Wednesday, April 14, 2010

The Wonderful Wizard of Oz

This is part of what I hope will be an ongoing series that will cover the Famous Forty and other Oz stories by those authors. Given that I do not own or have read all of those books, there may be some gaps in between entries. I will attempt to do the Famous Forty in order, at least. Sam has said he may contribute to this, but has made no promises.


Really, what can be said about The Wonderful Wizard of Oz that hasn't already been said? Even saying that it is Baum's most examined piece of work is an understatement. It's been picked apart, torn, shredded, examined under microscopes, and re-assembled. So, honestly, there's not much to say about it, even though I finished re-reading it recently after a long time with no Oz. (Yes, it was scary.)

Baum says in his introduction that he believed it was time for a revolution in the children's library, as existing stories felt out-of-date considering the atmosphere in which children grew up. Thus, he states, The Wonderful Wizard of Oz was written to please contemporary children. Little did he know that adults and children over 100 years later would still be reading it.

While I do appreciate how Baum wrote his Oz books, and appreciate examining them, as I do myself, I tend to keep in mind that Oz was originally intended to be enjoyed. If you start getting so defensive of this literature that you can't enjoy it anymore, you've missed out. Reading it too critically can spoil your fun, and comparing it with a certain movie as you read can also be spoiling.

Almost two years ago, I wrote about how the story fit the basis of myths and epics very well. Although I would have written some things differently today, I still stand by this analysis of the story, so if you want my take on the story structure, please refer to that blog.

I noted on my latest re-read how grim the story can get. After meeting the Tin Woodman, Dorothy notes that she will run out of food soon and fears starvation. Although this is mentioned rather grimly, noting Dorothy "could not live unless she was fed," Baum manages to turn this grim situation into a bit of character development for the Scarecrow. After meeting the Cowardly Lion, and before they can cross the river that will soon lead them into the Deadly Poppy Field, he manages to find food for her, first in the form of nuts, and then in fruit. This thoughtfulness on his part shows that he can think, though he, and sometimes the readers themselves, may not realize it.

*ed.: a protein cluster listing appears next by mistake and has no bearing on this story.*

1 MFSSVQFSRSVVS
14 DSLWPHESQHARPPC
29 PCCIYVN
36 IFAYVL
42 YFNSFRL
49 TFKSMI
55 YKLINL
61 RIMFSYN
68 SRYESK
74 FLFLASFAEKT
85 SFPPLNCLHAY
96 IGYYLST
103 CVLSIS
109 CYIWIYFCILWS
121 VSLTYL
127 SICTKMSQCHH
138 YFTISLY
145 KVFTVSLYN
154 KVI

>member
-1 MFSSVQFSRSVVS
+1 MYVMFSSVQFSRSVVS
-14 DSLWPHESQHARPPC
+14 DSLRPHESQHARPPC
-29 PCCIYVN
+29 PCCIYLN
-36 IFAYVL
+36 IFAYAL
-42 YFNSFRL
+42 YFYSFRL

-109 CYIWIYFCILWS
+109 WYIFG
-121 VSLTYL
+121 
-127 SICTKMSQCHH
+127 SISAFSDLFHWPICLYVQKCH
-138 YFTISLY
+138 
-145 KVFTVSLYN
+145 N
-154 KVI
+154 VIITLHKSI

The Tin Woodman, I felt, should be the one out of Dorothy's friends, who could sympathize the most with her, since, unlike the Lion or Scarecrow, he had been human at some point, and had people he loved who were taken from him. However, oddly, Baum didn't seem to play with this. In fact, although he claims he will go back to the Munchkin girl he loved (revealed to be named Nimmee Aimee in The Tin Woodman of Oz), by the end of the story, he seems to have forgotten about her. Baum would resolve this in a much later story (his third to last Oz book), but here, the story is left cold and unresolved.

The Cowardly Lion, I have found, is almost one of the most accurately portrayed lions in literature. Male lions tend not to hunt, leaving female lions to do so. As Baum's Lion has no mate, he hunts on his own (he offers to kill a deer for Dorothy's dinner), and like a real lion, will only attack to defend his territory, or his pride, if needed. (If you want to read Dorothy, Toto, the Scarecrow, and Tin Woodman as his "pride," that is.)

Dorothy herself is almost your fairytale leading lady, though very different from the impudent Goldilocks or the all too-trusting Red Riding Hood. Fairy tale characters she mirrors are the kind Snow-White and her sister Rose-Red who take pity for even grotesque creatures, and the persevering sister who saves her enchanted siblings in the fairy tales of "Brother and Sister," "The Six Swans," "The Seven Ravens," and "The Twelve Brothers." Updating on these characters, Dorothy is very feminine. She has learned to be self-reliant when needed, she takes charge of the situation, and her first visit serves to be the catalyst for changing Oz into a better country, causing the demise of the Wicked Witches of the East and West, and dethroning the Wizard, which would ultimately lead to the restoration of the true heir, a story Baum would pick up on later.

I say The Wonderful Wizard of Oz has rightfully earned its place as an American classic and a fantasy story. May it have many more years of pleasing children and adults.

3 comments:

Sam A M said...

I like how you mention "her first visit serves to changing Oz into a better country", a description of which comes from my footage for "the Wonders of the Land of Oz" video.

Nathan said...

The disconnect between the introduction and the actual story are kind of amusing when you think about it. "No blood-curdling incidents! Except a whole bunch of beheading and dismemberment!"

Vincent said...

Excellent blog. Sam once commented on my Dorothy Book "Looking for a Rainbow." If you're interested...and have the time, you might want to check out my Oz blog: www.alongtheyellowbrickroad.com.

Will be following your blog as a regular.